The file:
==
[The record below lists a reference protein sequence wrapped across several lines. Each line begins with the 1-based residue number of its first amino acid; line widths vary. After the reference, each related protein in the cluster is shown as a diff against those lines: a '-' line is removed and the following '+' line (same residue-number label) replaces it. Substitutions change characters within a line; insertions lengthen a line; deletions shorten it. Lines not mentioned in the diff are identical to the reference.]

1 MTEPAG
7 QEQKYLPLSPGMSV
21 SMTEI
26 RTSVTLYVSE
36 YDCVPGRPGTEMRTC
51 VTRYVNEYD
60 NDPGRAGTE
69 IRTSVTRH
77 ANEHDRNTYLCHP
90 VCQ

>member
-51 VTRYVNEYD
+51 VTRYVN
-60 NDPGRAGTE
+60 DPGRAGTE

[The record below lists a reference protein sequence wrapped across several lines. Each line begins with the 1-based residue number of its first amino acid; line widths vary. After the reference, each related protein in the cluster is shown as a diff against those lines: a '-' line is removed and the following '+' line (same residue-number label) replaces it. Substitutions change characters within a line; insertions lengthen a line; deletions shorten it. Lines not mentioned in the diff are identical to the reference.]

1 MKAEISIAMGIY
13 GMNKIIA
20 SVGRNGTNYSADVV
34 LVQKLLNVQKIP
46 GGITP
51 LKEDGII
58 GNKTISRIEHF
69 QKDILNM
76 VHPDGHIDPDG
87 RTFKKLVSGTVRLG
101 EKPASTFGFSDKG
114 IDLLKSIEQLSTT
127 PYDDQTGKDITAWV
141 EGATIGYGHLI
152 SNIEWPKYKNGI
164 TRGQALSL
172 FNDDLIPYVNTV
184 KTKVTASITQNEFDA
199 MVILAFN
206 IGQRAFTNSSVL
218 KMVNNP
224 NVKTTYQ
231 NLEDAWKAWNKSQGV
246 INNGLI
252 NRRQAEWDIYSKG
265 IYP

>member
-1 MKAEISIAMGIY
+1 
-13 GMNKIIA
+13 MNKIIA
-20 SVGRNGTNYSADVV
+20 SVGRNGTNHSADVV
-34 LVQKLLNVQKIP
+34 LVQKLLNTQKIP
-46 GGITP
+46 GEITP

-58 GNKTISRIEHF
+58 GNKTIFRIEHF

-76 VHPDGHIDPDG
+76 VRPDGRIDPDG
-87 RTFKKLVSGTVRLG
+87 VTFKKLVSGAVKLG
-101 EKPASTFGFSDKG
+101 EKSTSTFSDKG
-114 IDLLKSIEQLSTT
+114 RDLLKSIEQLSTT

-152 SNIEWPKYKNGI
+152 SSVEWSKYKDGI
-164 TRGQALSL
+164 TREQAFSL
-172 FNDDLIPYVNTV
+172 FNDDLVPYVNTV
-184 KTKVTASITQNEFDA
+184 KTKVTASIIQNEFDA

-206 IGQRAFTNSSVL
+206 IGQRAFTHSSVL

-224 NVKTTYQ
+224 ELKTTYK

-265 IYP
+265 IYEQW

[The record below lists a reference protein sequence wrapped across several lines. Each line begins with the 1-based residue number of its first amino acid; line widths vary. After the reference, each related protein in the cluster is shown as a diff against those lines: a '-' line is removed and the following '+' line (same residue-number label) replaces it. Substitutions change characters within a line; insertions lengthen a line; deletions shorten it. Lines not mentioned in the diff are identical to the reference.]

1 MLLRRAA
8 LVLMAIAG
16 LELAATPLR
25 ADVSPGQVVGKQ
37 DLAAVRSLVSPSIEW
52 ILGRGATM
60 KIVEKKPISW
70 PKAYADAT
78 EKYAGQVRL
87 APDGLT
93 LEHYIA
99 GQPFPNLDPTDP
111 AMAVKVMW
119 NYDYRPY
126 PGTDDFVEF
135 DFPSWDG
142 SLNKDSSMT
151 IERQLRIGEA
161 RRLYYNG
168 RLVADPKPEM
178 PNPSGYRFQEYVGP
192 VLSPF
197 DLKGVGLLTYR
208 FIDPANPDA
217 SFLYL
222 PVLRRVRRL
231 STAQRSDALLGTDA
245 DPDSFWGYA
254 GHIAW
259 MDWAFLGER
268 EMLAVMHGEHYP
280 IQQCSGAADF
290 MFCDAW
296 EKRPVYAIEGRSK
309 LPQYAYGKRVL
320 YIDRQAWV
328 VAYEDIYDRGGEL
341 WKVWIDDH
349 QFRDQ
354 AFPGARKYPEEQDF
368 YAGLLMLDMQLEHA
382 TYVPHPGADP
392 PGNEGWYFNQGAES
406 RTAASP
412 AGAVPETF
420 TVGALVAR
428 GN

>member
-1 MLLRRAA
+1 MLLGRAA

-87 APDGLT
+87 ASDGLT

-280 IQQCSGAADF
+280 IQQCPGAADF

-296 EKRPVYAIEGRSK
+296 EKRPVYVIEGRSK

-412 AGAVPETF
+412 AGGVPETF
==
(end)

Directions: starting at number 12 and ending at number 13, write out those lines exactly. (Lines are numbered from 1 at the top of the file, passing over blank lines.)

>member
-51 VTRYVNEYD